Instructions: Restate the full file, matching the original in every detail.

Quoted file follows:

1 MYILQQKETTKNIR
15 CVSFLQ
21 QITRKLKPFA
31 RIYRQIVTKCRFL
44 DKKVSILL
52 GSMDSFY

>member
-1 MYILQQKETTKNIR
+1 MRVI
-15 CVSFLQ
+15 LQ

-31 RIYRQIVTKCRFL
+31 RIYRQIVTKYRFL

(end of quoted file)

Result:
1 MYILQQKETTKNIR
15 CVSFLQ
21 QITRKLKPFA
31 RIYRQIVTKCRFL
44 DKKVSILL
52 GSMDSFY

>member
-1 MYILQQKETTKNIR
+1 MRVI
-15 CVSFLQ
+15 LQ

-31 RIYRQIVTKCRFL
+31 RIYRQIVTKYRFL